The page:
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Friday, March 13, 2009

Happy St. Patrick's Day!

We invoke holy Patrick, Ireland's chief apostle.
Glorious is his wondrous name, a flame that baptized heathen;
He warred against hard hearted wizards.
He thrust down the proud with the help of our Lord of fair heaven.
He purified Ireland's meadow-lands, a mighty birth.
We pray to Patrick chief apostle; his judgment has delivered
us in doom from the malevolence of dark devils.
God be with us, together with the prayer of Patrick, chief apostle.

- Ninine (eighth century, translated from Old Irish)

Beannachtai na Feile Padraig agat!” Blessings of the feast of Patrick on you!

Don't even try to pronounce that from the text. The rule of Irish spelling is, you only pronounce the letters that aren't there.

March 17 is St. Patrick's Day, marking the date of death sometime between 461 and 496 A.D, of a man born Maewyn Succat sometime in the late fourth or early fifth century. Which ought to tell you something about how much is known for sure about the patron saint of Ireland.

Patrick was born of Romano-British stock in what is today Wales, where Romanized Celts fled from the Saxon invaders after the death of the leader known in legend as King Arthur.

He was taken by slave raiders from Ireland and set to work as a herd boy for six years.

Patrick said in his Confessio, “I, Patrick, unlearned and a sinner, the least of all the faithful and most contemptible to many, had for father the deacon Calpurnius, son of the late Potitus, a priest, of the settlement of Bannavem Taburniae; he had a small villa nearby where I was taken captive. I was at that time about sixteen years of age.”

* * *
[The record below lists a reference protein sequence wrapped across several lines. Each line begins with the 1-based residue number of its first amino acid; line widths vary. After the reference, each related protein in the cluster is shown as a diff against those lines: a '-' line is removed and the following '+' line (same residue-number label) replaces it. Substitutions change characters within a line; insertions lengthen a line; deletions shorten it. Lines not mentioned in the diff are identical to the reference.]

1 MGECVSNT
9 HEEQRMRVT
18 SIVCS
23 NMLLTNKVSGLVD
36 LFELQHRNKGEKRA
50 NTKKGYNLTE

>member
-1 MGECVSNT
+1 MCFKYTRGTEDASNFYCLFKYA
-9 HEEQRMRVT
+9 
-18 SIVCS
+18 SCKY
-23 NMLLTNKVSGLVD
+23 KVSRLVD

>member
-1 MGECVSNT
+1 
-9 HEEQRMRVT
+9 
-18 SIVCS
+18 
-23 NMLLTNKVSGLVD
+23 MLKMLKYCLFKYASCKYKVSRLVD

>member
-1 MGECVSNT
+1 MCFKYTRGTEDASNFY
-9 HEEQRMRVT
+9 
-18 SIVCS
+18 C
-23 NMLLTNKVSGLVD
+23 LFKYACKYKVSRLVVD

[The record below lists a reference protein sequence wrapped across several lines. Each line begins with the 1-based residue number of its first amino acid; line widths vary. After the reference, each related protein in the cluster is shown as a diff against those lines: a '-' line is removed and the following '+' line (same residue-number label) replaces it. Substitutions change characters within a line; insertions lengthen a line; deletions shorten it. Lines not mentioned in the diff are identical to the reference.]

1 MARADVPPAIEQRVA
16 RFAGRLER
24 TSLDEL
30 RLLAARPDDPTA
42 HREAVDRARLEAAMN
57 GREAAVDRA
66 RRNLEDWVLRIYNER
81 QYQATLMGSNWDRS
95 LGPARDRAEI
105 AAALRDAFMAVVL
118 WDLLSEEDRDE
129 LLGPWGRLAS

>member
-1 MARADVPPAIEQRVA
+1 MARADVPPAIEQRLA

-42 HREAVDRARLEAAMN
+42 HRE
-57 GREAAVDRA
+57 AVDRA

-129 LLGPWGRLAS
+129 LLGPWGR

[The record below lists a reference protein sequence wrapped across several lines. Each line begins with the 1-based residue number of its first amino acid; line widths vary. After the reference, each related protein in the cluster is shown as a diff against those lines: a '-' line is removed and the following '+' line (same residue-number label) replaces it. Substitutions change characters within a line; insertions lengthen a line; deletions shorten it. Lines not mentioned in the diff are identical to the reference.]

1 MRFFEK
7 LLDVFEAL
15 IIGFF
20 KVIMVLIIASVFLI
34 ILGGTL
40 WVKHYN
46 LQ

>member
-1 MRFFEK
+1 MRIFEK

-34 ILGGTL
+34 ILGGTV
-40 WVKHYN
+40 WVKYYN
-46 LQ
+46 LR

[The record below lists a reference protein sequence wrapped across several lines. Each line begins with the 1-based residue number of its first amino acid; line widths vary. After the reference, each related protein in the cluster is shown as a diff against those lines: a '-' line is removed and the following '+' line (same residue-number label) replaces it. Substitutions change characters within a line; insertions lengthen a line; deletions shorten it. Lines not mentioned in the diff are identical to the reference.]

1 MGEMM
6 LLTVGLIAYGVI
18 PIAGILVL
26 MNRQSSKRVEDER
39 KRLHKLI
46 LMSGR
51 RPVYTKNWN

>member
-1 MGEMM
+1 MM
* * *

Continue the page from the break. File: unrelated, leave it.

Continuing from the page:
After a time, Patrick had a vision that if he made his way to the coast, he would find a ship which would take him home. After he was reunited with his family for a time, he had another vision.

“I seemed at that moment to hear the voice of those who were beside the forest of Foclut which is near the western sea, and they were crying as if with one voice: 'We beg you, holy youth, that you shall come and walk again among us.'”

Patrick, as he was now known, returned to Ireland as a missionary. Legend has it he commenced his activity on the pagan feast of Beltane, on May 1 when all the fires in the land were extinguished and re-lit from one sacred fire of the Druids at the hill of Tara, seat of the High Kings of Ireland.

The story goes that Patrick kindled a fire within sight of Tara, causing a Druid to prophesy, “If that fire is not put out, it will kindle a blaze that will consume all of us.”

The Druids brought Patrick to a trial, at which he acquitted himself so well he won his first converts. In fact, conversion proceeded so rapidly that Ireland was Christianized without a single martyrdom, the only Christian nation which can claim that.

Of course, the Irish have been making up for it ever since...

Various reasons have been advanced for this. It seems likely Irish paganism had become encrusted with taboos and obligations (gaesa in the Irish) and Christianity offered a much more liberal and humane set of dos and don't.

“You mean, I avoid meat on Friday, fast once a year, and I don't have to get up every sunrise and run backwards nine times around my house because I saw my mother-in-law hang her washing on the line ten years ago? Baptize me!”

Since the pagan tradition offered so little resistance, there was no reason to suppress it. Patrick himself enjoyed listening to the old tales, and specifically commanded they be written down, to the everlasting gratitude of historians, anthropologists, and folklorists.

The recorded Irish mythology is the largest collection of Celtic culture in existence, twice the volume of the next largest, the Welsh. What is known of the mythology and religion of the continental European Celts fills one very thin book.

So whether you're Irish or not, here's a toast to St. Patrick, in green beer or uisge beatha (“water of life” origin of the word “whiskey.”)

And you don't even have to get plastered and start a fight. It's not a law or anything.


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